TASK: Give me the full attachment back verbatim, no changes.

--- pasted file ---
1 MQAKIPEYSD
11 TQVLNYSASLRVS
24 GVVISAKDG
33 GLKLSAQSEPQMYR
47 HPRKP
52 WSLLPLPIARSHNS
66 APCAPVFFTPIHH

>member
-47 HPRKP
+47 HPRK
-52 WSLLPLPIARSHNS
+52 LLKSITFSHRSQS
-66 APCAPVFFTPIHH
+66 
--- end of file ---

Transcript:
1 MQAKIPEYSD
11 TQVLNYSASLRVS
24 GVVISAKDG
33 GLKLSAQSEPQMYR
47 HPRKP
52 WSLLPLPIARSHNS
66 APCAPVFFTPIHH

>member
-47 HPRKP
+47 HPRK
-52 WSLLPLPIARSHNS
+52 LLKSITFSHRSQS
-66 APCAPVFFTPIHH
+66 